Spokesperson for Irish President: It’s ‘Inappropriate’ To Ask Him About His Religious Beliefs

When Michael Higgins was running to become the President of Ireland in 2011, he told Atheist Ireland of his desire for a country more inclusive of the non-religious perspective, including the re-examination of the presidential oath with its godly language (“May God direct and sustain me”):

Do you personally agree that, as a President elected by the people, many of whom do not believe in a god, you should be required to publicly ask a god to “direct” you in your work as our President?

Clearly, if I am elected President I will take the oath: I embarked upon this campaign in the knowledge that this would be expected of me if elected. There is to be a constitutional convention in the new year — which I fully support — and it is at this forum that matters such as the oath ought to be examined. It is of great importance that the Presidency and all surrounding it ought to be fit for purpose for a modern state with a population comprising a large number of different religious beliefs as well as none.

In the time since his election, he appears to have lived up to his words. Even his last three Christmas addresses have included no mention of Christ or Christianity.

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The Pastafarian Politician Explains Why He Wore a Colander at His Swearing-In Ceremony

Christopher Schaeffer was recently elected to the Pomfret Town Board in New York. The image of his swearing-in went viral after pictures of him wearing a colander on his head (he’s a Pastafarian, after all) were published online in The Observer:

I had a chance to speak with Schaeffer last night to get more insight into what he was hoping to accomplish, what message he hoped to convey, and what the response has been like for him.

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How to Ruin Your Gay Kid’s Life: Inside Linda Harvey’s Book ‘Maybe He’s Not Gay’

Right-wingers are up in arms this week after Maybe He’s Not Gay, a horrific “guide” to homosexuality written by extreme homophobe Linda Harvey, was removed from the digital bookshelves of Amazon.

It’s not entirely clear why the book’s no longer available on Amazon. Back2Stonewall initially reported that Amazon made the decision themselves after reviewing the book’s borderline abusive content, while Queerty says the publisher made the final call. The anti-gay Illinois Family Institute and the Christian Post say that Harvey herself asked for the book to be taken down after it received an influx of critical reviews from, you know, intelligent and reasonable people.

“I saw the rotten reviews, a smear campaign by those who had not read the book, and the publisher attempted to get Amazon to pull the ad hominem reviews, but they were not immediately responsive,” said Harvey.

“So, since the book is brand new and I didn’t want it to be harmed by this uninformed and vicious campaign stimulated by ‘gay’ bloggers, I decided to pull the page for now.”

Harvey also told CP that Amazon left the option open to put it back online and that she and her publisher “will probably re-post it in the near future.”

Jeremy Hooper reported that while the book costs around $10, the toll it will take on the LGBT kids who have to deal with bigoted, toxic parents who read Harvey’s vitriol is far greater.

While this is an easy book to judge by its cover, I decided to buy it and dive into it so that 1) no one else has to and 2) we can all see just what we’re dealing with.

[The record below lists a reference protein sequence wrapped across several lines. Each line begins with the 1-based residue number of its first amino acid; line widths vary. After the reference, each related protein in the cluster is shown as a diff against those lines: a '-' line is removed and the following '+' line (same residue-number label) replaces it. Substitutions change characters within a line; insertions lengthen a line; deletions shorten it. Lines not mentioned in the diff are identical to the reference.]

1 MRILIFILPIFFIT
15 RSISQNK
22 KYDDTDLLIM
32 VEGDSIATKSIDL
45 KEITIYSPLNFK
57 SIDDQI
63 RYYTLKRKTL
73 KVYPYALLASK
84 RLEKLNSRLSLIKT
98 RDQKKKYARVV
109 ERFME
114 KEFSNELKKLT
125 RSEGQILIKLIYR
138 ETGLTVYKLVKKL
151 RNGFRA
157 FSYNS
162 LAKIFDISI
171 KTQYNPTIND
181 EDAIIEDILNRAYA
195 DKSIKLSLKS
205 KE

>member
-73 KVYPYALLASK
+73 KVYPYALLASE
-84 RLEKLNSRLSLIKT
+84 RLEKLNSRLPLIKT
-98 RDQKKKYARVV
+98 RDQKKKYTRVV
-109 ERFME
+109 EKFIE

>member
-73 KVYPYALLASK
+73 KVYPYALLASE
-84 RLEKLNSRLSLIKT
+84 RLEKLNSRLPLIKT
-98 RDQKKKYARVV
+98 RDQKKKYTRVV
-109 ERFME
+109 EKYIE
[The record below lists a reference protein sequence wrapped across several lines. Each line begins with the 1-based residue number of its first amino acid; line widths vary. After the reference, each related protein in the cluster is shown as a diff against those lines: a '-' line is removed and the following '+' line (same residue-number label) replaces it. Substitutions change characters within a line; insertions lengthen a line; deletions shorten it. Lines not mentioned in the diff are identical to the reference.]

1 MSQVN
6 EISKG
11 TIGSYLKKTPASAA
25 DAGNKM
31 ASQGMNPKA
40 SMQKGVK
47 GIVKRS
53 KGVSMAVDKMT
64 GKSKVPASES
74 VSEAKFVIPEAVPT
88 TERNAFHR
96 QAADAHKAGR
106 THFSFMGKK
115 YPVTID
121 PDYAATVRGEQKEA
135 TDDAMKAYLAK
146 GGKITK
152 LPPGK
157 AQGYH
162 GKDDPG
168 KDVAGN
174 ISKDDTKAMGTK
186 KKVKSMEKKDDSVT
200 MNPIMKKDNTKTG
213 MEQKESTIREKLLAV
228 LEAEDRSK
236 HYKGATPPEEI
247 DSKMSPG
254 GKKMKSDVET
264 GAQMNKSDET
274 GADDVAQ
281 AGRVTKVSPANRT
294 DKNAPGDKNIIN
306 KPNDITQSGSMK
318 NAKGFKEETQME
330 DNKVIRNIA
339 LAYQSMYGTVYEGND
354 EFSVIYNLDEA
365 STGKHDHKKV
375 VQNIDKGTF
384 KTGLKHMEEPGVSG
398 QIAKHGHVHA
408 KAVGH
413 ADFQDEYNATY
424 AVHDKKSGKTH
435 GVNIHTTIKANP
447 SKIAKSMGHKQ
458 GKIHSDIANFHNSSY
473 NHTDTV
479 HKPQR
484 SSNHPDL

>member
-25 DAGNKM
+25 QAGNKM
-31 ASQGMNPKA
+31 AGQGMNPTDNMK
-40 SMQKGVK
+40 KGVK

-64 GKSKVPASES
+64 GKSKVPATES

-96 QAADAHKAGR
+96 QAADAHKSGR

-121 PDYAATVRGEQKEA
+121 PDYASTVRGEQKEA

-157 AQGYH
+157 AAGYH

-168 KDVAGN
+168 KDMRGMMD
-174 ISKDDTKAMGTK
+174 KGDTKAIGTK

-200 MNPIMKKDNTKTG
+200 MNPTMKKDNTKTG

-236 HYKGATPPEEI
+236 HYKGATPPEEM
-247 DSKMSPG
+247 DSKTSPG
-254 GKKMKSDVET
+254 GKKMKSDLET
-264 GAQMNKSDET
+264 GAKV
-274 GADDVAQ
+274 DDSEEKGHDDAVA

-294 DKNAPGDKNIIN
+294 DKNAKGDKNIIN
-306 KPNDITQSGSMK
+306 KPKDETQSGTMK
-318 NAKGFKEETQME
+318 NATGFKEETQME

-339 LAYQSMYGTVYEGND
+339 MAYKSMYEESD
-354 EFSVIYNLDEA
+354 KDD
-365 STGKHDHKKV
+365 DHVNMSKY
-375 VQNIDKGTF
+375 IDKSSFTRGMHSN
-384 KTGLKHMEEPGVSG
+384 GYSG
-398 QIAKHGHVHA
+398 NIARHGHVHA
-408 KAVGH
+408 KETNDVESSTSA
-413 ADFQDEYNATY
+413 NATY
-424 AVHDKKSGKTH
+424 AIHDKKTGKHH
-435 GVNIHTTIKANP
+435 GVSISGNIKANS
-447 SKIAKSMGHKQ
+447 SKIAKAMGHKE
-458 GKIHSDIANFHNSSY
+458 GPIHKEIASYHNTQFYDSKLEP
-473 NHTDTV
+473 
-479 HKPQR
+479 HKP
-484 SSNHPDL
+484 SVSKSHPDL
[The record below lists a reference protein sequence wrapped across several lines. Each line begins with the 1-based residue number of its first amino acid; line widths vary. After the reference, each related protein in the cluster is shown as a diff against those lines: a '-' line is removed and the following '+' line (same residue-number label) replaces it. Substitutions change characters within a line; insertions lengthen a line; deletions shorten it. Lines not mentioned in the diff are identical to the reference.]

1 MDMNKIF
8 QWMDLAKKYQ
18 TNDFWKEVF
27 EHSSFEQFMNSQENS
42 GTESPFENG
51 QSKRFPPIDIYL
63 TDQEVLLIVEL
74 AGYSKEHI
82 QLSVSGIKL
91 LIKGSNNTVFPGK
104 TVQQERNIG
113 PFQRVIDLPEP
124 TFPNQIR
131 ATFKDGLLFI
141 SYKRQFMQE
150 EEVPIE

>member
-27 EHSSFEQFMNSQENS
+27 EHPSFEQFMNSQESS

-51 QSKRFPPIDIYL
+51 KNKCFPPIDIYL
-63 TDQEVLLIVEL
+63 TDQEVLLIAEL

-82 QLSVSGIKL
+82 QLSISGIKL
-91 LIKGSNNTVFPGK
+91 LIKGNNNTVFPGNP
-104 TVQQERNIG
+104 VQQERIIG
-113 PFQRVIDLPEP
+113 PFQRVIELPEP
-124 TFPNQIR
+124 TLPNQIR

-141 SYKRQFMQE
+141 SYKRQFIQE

Is the book really as vile as it sounds? Let’s find out.

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Remember the Pastor Trying Out Atheism for a Year? He Just Got Fired by His Christian Employers. Let’s Help Him Out

Last week, I posted about Ryan J. Bell, an adjunct professor at Azusa Pacific University and Fuller Theological Seminary and a former pastor of a Seventh-day Adventist church. Bell decided to run an experiment where he would live like an atheist for a year while documenting his journey:

I criticized the methodology — I don’t think you can even pretend to be an atheist simply by reading books by atheist authors and attending atheist gatherings when your religious beliefs are still somewhere in the back of your mind — but I still applauded the fact that he was exploring atheism and wanted to learn more about it.

Unfortunately, exploring faith with a critical eye, as Bell was attempting to do, was a little too much for his employers. Just days after he made his announcement, they fired him until he rededicates himself to Jesus:

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At Yesterday’s Interfaith Prayer Service for Boston’s Mayor-Elect, a Humanist Delivered the Final Remarks

Later today, Marty Walsh (below) will be inaugurated as the new mayor of Boston and he was also the guest of honor for an interfaith prayer service yesterday hosted by Rev. Jeffrey Brown:

“I think what you’ll see in the celebration tomorrow will be the width and depth of support within the city for the new mayor,” Brown said. “It’s not just the communities of color — it’s also part of that — but it is the big tent of supporters. People may have different ideas for the city but coming together we can find ways we can be one in the city.”

We’ve seen these sorts of events before, with atheists pushed to the background as people of faith come together and offer words of encouragement to the new leaders. Even in the wake of the Boston Marathon bombings this year, atheists were excluded from the city’s major interfaith service.

But this ceremony was different.

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